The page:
More than 23,000 Nassau residents and nearly 30,000 Suffolk residents filed for unemployment insurance last week, according to Labor Department data released Friday.
During the week ended March 28, 23,241 Nassau workers filed unemployment claims, a 3,839% increase over the 590 residents who filed the same week last year. In Suffolk, 29,149 residents filed claims last week, up 3,438% from the 824 who filed the same week a year ago.
In total, workers on Long Island filed more than 52,390 claims last week, more than 37 times the 1,414 that applied the same week in 2019.
As weekly unemployment claims at the local, state and national level continue to rise, the scope of the economic disruption COVID-19 has caused is becoming more clear, said Gregory DeFreitas, senior labor economics professor at Hofstra University and director of the Center for Labor and Democracy.
"When the initial claims stop rising, that’s usually a pretty good sign that the worst may be winding down," DeFreitas said. "When they start falling, you are probably beginning a recovery, but that’s a way off I’m sure.”
"The next couple weeks are going to be super important," he said. "There’ll be a big surge next week."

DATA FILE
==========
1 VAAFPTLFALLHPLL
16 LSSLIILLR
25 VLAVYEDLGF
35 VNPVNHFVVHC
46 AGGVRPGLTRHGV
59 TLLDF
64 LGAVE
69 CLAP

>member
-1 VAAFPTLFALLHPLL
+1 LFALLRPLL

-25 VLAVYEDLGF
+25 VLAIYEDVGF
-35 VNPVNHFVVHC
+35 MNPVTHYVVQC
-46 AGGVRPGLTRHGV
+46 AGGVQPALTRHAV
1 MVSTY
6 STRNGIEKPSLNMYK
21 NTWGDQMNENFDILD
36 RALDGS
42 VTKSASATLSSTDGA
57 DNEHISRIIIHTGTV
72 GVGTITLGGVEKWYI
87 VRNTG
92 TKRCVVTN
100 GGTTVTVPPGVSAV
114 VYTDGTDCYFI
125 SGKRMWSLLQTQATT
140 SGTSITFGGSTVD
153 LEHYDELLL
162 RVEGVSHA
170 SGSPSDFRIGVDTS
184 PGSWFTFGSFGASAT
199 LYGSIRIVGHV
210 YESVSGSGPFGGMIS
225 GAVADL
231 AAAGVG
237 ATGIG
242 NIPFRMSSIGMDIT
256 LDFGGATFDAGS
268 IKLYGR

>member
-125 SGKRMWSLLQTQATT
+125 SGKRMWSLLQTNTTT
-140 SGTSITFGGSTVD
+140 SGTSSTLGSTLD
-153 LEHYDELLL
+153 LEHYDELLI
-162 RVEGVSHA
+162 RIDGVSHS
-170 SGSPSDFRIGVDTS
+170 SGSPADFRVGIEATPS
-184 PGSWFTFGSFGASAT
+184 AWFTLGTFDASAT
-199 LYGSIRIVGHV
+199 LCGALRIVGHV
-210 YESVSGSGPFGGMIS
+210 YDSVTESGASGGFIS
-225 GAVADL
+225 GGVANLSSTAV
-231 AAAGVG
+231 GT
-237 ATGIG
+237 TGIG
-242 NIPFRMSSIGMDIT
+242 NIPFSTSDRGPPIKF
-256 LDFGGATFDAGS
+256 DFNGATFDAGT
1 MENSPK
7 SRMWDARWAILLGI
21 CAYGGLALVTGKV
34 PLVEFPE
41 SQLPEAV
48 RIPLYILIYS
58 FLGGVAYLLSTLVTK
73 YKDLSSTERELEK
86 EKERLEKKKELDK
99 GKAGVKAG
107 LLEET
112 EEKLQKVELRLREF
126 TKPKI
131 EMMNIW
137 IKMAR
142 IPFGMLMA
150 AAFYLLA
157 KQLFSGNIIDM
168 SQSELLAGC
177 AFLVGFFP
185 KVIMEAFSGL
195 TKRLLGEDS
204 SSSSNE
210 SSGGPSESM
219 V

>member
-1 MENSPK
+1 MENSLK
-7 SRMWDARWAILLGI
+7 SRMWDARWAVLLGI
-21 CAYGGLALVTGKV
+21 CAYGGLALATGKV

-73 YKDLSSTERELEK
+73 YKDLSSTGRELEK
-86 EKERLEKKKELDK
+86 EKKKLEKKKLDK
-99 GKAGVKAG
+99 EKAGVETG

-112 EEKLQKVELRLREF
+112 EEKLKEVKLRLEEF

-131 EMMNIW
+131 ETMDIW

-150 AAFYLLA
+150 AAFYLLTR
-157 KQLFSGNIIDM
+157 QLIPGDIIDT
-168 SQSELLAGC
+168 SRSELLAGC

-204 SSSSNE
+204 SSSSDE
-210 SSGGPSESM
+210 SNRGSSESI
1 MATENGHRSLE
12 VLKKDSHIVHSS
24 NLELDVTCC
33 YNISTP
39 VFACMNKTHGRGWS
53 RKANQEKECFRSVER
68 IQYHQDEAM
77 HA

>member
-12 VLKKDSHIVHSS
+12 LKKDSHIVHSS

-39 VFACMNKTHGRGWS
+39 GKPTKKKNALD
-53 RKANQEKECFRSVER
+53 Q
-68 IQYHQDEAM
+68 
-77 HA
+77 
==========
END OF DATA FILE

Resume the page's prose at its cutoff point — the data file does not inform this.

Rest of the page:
Among the new state data were demographic comparisons showing that more Long Island women — 29,742 — filed for unemployment insurance last week than men, who filed 22,648 claims. The higher number of female filers was also apparent in claims data for two weeks ago, which showed that 4,405 women filed for benefits, outpacing the 3,356 men who filed.
Normally, there are “no unemployment differences between men and women on average,” but similar gender disparities were apparent in the recent data from most of the state’s economic regions except for New York City, DeFreitas said.
Statewide, 193,902 women filed for unemployment last week, 18,779 more than the 175,123 men who filed in the same period.
Part of the disparity, DeFreitas said, is that women — who make up a higher percentage of the part-time workforce — might have faced a greater degree of job cuts initially as a result of COVID-19, especially with the impact the long economic pause has had on the service industry.
Additionally, some women may have had to leave positions in greater numbers to stay at home amid the rapid closure of schools across the state.
“It may be that families decided that the woman should file first and sort things out with the kids at home,” DeFreitas said. Responsibility for child care “may have fallen disproportionately on women.”